7. From Wallingford’s reverie brought on by the cobalt-blue capsule in India to Otto Clausen’s nightmarish vision in the beer truck, dreams play an important role in the novel. How would you articulate the connection between dreams and the future for these and other characters? Do you think “destiny”Figures into this?

8. E. B. White ’s Charlotte ’s Web and Stuart Little and Michael On-daatje ’s The English Patient are all carefully read and discussed by characters in the novel. How do these books function in The Fourth Hand? What do their readings suggest about the relationship between literature and life?

9. Patrick Wallingford is not a devoted fan or watcher of sports events before he meets Doris and the Clausens. The Clausens are almost religious about their commitment to football and the Green Bay Packers. What does being a sports fan seem to rep-resent in the novel?

10. After Wallingford’s first meeting with Doris Clausen, he develops a new sense of how becoming –or not becoming –a mother affects a woman’s life. What do you make of this new interest? How does it relate to Wallingford’s perceptions of the book’s female characters –Marilyn, Mary, Evelyn Arbuthnot, Sarah Williams, the airport security guard, and Doris Clausen?

11. We learn that Patrick Wallingford’s favorite oxymoron is “no-fault divorce.” Why do you think he sees such irony in this phrase? How do successful marriages differ from unsuccessful marriages in The Fourth Hand? What kind of hope, or concern, do you have for Wallingford’s relationship with Doris Clausen?

12. The novel draws a sharp contrast between Patrick Wallingford’s New York and the Clausens ’Green Bay, Wisconsin, homes and their lake house. What does the Midwest –and “heading north”–seem to represent to Wallingford?

13. In what ways does this novel have elements of a fairy tale or fable?

14. Would you call The Fourth Hand a love story? Why or why not?

Interviews

John Irving Wrestles Fate
From the July-August issue of Book magazine.

When his sons Colin and Brendan were younger, if John Irving couldn't make time to drive them on their field trips, he would turn to his good friend David Calicchio, who was the only other person he trusted as their chauffeur. Irving even purchased an old Checker automobile, famously large and heavy, so that his children would be well protected if they were in an accident. Once again the father of a young child—nine-year-old Everett—Irving hasn't gotten any less protective with age. "Even with Everett, he'll only allow certain people to drive him around," says Calicchio. "That's one of his neuroses. You see it in his books, too."

The release preceding Irving's upcoming novel, The Fourth Hand, was 1998's A Widow for One Year, in which a horrifying car accident that predates the book's main action forever alters the lives of those touched by it. And a passage from The World According to Garp, Irving's 1978 breakout bestseller, says it all: "If Garp could have been granted one vast and naive wish, it would have been that he could make the world safe. For children and for grownups. The world struck Garp as unnecessarily perilous for both."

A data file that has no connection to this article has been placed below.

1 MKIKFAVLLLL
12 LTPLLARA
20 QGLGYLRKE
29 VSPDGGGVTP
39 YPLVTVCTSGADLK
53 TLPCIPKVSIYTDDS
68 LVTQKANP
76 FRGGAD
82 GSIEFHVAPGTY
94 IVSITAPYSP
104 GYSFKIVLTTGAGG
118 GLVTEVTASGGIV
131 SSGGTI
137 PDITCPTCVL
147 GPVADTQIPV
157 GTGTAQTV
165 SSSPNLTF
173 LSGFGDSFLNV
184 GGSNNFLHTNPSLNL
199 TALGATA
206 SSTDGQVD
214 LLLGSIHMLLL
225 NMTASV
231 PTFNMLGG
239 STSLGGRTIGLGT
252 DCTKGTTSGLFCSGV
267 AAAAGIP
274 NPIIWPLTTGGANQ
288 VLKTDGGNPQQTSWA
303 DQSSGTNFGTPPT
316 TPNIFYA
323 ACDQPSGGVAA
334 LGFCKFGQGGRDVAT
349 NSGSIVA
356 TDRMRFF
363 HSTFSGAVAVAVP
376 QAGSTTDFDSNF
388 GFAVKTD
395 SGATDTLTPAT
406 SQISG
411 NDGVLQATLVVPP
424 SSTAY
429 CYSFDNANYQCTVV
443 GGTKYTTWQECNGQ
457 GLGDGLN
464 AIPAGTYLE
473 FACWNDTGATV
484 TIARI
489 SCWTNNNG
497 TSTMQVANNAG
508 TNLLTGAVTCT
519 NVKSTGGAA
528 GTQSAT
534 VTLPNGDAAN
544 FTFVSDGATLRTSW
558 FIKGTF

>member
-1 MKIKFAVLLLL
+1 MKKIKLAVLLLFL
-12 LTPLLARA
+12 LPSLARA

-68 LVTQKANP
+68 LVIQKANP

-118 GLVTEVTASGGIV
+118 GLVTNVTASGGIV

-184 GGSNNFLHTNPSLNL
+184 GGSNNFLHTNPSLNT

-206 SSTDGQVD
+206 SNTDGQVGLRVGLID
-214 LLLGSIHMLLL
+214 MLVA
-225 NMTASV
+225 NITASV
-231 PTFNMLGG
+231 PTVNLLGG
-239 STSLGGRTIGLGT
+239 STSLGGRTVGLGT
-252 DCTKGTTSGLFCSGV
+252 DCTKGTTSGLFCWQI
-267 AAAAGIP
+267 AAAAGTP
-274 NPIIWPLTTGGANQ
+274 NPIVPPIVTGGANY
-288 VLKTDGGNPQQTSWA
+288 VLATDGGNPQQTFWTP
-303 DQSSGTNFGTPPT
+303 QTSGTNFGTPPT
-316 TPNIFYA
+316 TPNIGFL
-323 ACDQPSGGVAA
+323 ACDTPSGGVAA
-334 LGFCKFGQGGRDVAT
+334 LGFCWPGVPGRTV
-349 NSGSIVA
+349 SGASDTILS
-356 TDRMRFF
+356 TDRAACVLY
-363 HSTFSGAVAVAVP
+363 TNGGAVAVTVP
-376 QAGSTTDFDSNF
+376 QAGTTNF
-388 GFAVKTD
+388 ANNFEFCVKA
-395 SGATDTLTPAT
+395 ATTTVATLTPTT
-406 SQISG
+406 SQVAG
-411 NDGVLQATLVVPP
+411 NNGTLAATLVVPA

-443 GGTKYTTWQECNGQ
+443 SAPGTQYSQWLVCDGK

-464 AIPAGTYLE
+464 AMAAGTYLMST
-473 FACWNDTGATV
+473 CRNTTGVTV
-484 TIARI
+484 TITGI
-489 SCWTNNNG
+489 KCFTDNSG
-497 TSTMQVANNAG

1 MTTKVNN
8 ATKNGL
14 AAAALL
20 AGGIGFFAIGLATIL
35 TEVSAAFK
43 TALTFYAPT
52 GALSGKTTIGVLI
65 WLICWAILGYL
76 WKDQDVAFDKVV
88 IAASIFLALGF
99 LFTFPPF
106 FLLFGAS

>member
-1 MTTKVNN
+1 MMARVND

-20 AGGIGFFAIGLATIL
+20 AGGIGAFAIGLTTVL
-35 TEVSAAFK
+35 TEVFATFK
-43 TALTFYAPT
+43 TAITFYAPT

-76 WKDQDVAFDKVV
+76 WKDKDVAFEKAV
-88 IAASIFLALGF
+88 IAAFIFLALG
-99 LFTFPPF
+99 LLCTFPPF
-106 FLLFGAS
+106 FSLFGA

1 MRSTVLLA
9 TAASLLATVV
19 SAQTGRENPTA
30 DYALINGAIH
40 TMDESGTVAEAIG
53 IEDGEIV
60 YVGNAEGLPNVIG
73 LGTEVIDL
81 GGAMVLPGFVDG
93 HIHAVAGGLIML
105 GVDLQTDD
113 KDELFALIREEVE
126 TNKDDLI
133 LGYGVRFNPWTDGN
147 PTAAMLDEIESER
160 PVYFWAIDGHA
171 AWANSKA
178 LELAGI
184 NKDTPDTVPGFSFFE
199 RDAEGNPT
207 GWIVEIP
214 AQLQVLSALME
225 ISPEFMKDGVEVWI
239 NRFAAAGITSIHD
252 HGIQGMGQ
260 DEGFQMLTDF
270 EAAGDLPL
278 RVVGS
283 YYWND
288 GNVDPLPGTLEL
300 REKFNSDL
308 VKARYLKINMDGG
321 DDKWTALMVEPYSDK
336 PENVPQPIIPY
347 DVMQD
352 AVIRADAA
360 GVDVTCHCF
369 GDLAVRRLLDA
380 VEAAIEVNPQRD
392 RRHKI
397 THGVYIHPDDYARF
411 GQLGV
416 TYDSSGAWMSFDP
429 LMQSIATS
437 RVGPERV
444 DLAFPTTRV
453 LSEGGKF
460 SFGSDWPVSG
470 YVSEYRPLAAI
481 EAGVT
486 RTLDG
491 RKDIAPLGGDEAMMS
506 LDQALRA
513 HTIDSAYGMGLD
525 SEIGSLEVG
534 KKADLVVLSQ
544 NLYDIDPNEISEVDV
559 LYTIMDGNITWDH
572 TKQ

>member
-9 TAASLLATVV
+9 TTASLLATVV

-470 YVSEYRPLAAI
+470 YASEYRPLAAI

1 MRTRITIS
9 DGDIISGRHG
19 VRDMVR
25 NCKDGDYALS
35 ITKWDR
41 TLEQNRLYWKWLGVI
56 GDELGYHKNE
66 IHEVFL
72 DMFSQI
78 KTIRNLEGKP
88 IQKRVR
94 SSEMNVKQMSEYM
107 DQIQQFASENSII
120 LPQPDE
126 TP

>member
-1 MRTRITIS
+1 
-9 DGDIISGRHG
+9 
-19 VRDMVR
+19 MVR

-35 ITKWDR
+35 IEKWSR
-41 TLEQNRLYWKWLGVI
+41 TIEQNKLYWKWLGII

Throughout his work, Irving has concerned himself with the life-altering effects of chance violence; the new book includes not only a hand-eating lion, but two of the air disasters that colored the end of the American millennium: John F. Kennedy Jr.'s disappearance off Martha's Vineyard and the downing of Egypt Air Flight 990. So it comes as no surprise that the most important acquisition for Irving—whose remarkable writing career spans more than three decades—has not been glory or respectability or wealth, but protection from that perilous world for those around him. What seems to keep his active mind most fully engaged, day in and day out, is the wrestling match between the inexorability of fate and the deliberate, preventive measures one can take to battle against the chaos that lurks around every corner. This concern, he explains, stems primarily from one thing.

"My view of the world," Irving says, "was intrinsically informed by having children and my fear for what happens to them." Irving became a father when he was just twenty-three, still an undergraduate in college. That early adoption of a paternal outlook turned him into the man—and the writer—he would become. A pediatrician once told him that he was approaching an illness of one of his children all wrong. The problem with Irving, the doctor said, was that he thought he was driving a car—he didn't understand that the situation was more like driving a boat. "I don't like driving a boat; I don't like turning the wheel and then waiting to see what happens," he says.

"The characters in my novels, from the very first one, are always on some quixotic effort of attempting to control something that is uncontrollable—some element of the world that is essentially random and out of control," he says.

The author exerts that same effort, concentrating on doing what he can to fight the inevitable: A hugely popular author, he rails against the irritation of publicity tours ("The thing about being a writer is you're always expected or asked to do something other than just write. No one wants to accept that that is what you do," he says). While so many writers lured to Hollywood don't live up to their potential, Irving found what might well be labeled his greatest success in Tinseltown: For thirteen years, he protected The Cider House Rules from Hollywood, eventually winning an Oscar in 1999 for his own screenplay adaptation. Irving claims his authorial strength is in his rewrites; as he wrote in 1996's collection Trying to Save Piggy Sneed, "My life in wrestling was one-eighth talent and seven-eighths discipline. I believe that my life as a writer consists of one-eighth talent and seven-eighths discipline, too." (It's worth noting that this writer who wrestled competitively until he was thirty-four was voted into the National Wrestling Hall of Fame in 1992.)